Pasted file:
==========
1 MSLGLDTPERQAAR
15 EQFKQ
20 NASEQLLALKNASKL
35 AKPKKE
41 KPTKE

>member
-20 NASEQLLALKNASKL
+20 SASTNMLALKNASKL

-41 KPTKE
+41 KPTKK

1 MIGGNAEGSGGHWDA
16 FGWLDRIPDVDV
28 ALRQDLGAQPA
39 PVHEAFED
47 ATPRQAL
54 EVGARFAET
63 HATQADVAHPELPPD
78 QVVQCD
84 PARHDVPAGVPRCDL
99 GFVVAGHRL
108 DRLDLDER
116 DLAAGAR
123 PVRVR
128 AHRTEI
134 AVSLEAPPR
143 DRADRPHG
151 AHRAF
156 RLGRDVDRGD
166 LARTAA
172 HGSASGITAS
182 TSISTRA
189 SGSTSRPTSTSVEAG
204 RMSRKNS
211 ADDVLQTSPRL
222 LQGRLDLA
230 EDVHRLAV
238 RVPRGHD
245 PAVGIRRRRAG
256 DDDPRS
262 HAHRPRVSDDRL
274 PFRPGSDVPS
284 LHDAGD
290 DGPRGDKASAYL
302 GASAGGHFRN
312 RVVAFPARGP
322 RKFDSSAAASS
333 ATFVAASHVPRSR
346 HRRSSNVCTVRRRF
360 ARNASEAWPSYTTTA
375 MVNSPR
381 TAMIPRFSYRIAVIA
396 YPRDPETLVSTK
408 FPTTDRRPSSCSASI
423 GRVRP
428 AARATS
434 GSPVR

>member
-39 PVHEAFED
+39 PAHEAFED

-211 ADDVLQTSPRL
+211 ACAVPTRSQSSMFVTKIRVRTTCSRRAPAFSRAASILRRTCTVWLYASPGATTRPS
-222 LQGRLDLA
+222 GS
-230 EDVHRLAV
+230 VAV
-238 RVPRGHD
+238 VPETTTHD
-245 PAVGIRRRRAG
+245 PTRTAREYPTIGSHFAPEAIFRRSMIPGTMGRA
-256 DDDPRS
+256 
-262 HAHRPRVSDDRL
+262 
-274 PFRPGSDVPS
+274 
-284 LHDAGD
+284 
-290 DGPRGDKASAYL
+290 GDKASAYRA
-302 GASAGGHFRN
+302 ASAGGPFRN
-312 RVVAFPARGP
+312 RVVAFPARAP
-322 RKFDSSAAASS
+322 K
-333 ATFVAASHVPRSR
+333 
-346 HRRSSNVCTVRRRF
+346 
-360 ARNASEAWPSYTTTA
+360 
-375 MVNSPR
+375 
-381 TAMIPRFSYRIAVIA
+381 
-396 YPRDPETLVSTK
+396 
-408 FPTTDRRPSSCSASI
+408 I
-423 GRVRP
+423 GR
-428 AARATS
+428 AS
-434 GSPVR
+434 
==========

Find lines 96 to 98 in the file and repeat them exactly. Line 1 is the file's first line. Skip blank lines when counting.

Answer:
-396 YPRDPETLVSTK
+396 
-408 FPTTDRRPSSCSASI